The ways annual wind farm funding has helped some of the most vulnerable in the Annandale and Nithsdale communities has been revealed.
Clyde Wind Farm (Dumfries and Galloway) Community Fund allocated part of its annual funding to support local community-led Covid-19 responses.
This support, in the form of ‘micro’ grants of up to £250, was distributed directly by Community Councils in the fund’s area of benefit to provide emergency funding for local charities, community groups and individuals.
The Royal Burgh of Sanquhar and District Community Council used its allocation to support Sanquhar Patchwork Group and Sanquhar Sewing Bee to purchase materials for face mask production for use by community group volunteers and carers.
It also provided funding for the Town of Sanquhar Facebook Group to keep running the community social media page providing crucial up to date information for the local community such as shop opening times.
Crawick and Nithsdale Wheelers also purchased cycle helmets for under 16s in the area to help promote exercise in the form of cycling during the lockdown.
Community Councillor, Nancy Kirkpatrick said: “These grants are vital to the community, especially during the Coronavirus outbreak.”
Closeburn Community Council used its allocation to supply monthly isolation packs of books, games and sweets to children and to older people during the lockdown.
Kirkpatrick Juxta Community Council has provided resilience parcels to isolated and shielding community members.
It has also supported Beattock Primary School Nursery environmental project and has provided three Kindle tablets for Beattock residents in Bankfoot Care Home as an entertainment resource whilst group activities are restricted.
Moffat and District Community Council has supported the local nursery which is a hub for local key workers, and has provided Kindle tablets to Bankfoot Care Home residents from Moffat.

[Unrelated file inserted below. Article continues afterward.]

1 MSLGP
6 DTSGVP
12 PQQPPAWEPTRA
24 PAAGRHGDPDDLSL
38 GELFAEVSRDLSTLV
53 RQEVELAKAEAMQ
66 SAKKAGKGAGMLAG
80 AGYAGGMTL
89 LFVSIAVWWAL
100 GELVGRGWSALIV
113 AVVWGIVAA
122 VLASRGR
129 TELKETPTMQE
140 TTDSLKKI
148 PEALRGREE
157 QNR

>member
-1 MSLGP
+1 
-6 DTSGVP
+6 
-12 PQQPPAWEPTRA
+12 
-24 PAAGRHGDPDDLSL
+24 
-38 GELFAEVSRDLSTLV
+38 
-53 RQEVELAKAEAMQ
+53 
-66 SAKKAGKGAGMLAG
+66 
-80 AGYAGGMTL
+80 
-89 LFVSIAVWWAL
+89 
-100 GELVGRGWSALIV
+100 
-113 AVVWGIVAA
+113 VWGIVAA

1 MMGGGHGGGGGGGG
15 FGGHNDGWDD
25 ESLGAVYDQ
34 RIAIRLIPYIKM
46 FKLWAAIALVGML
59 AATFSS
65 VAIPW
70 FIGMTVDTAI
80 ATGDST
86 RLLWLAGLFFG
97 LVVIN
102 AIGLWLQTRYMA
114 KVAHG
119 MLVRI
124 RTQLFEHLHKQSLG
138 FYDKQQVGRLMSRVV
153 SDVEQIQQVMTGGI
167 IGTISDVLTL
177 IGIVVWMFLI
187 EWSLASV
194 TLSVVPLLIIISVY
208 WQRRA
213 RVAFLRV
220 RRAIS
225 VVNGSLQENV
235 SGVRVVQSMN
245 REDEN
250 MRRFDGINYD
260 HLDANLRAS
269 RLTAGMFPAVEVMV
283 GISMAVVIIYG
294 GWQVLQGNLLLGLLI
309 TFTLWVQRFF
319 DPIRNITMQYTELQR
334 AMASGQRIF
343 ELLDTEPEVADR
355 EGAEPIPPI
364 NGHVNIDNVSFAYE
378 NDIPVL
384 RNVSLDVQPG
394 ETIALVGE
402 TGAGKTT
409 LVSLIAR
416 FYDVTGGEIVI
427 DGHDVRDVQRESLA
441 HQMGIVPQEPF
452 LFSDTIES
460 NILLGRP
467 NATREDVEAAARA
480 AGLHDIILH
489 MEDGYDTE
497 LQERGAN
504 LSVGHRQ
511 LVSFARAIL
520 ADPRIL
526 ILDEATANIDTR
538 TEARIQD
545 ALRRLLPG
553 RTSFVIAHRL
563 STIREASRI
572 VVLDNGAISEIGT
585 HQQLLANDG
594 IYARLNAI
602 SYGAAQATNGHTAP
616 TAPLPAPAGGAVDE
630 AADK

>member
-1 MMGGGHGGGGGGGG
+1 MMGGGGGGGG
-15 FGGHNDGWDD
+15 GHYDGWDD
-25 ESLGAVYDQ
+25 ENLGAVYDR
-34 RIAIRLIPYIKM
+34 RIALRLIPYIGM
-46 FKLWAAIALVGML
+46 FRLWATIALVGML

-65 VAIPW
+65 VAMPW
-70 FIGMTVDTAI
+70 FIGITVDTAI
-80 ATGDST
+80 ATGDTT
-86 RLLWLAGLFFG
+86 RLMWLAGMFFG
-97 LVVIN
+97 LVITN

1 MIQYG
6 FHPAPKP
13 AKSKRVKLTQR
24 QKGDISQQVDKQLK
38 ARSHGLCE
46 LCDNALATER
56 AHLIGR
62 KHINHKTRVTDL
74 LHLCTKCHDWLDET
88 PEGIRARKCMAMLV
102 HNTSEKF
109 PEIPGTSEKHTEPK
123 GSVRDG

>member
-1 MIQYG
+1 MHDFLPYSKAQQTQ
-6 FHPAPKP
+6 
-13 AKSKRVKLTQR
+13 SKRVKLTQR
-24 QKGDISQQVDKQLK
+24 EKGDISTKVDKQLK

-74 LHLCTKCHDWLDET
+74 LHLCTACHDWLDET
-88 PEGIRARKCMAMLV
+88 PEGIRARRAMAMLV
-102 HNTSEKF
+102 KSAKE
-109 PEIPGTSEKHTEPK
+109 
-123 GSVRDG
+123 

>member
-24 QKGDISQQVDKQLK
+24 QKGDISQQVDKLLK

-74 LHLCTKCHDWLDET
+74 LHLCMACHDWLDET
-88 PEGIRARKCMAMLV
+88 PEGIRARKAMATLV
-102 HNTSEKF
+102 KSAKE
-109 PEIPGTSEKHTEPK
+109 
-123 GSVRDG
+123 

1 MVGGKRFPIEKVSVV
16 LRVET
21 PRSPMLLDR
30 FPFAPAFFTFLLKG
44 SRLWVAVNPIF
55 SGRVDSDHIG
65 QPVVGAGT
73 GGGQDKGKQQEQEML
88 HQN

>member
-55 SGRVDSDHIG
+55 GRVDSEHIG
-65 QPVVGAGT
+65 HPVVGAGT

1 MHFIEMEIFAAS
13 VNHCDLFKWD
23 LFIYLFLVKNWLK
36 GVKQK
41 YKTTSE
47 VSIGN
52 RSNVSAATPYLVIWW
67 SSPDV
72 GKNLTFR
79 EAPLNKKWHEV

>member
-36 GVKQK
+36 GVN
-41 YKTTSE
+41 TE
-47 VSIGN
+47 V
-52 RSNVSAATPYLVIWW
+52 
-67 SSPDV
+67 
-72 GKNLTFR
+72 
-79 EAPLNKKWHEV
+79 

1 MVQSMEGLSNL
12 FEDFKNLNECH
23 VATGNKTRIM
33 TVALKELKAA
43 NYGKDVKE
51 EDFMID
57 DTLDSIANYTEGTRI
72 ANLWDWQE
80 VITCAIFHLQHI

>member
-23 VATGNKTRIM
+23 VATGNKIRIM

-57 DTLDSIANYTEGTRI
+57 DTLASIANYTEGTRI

David Booth, Community Councillor said, “With these local grants we have touched and enabled the diverse parts of our community, during these interesting times when different methods and strategies need to be deployed, most of the grants shall also have longevity into the future.”
Gareth Shields, Community Investment Manager for SSE said “These awards show how much can be achieved for a relatively small amount of money. The way the communities that SSE work with across the country have responded to the Covid-19 emergency has been both inspirational and humbling in equal measure. We are grateful to Foundation Scotland and the communities involved for the way that they have administered this emergency funding.”
The Clyde Wind Farm (Dumfries and Galloway) Community Fund is managed by Foundation Scotland on behalf of SSE.
Sam Bramwell, Community Fund Coordinator said: “How people have come together so quickly to support those most vulnerable in their communities has been uplifting. I am delighted that these micro grants have proved to be so useful.”
For more information on the Clyde Wind Farm (Dumfries & Galloway) Community Fund, go to: www.foundationscotland.org.uk/programmes/clyde-dumfriesand-galloway/